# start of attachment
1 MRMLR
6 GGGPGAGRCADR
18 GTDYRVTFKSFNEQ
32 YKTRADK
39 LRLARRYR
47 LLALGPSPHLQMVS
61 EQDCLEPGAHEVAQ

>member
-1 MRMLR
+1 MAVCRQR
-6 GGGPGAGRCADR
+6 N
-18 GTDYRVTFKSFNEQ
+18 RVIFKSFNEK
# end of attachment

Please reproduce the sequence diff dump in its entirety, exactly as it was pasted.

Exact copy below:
1 MRMLR
6 GGGPGAGRCADR
18 GTDYRVTFKSFNEQ
32 YKTRADK
39 LRLARRYR
47 LLALGPSPHLQMVS
61 EQDCLEPGAHEVAQ

>member
-1 MRMLR
+1 MAVCRQR
-6 GGGPGAGRCADR
+6 N
-18 GTDYRVTFKSFNEQ
+18 RVIFKSFNEK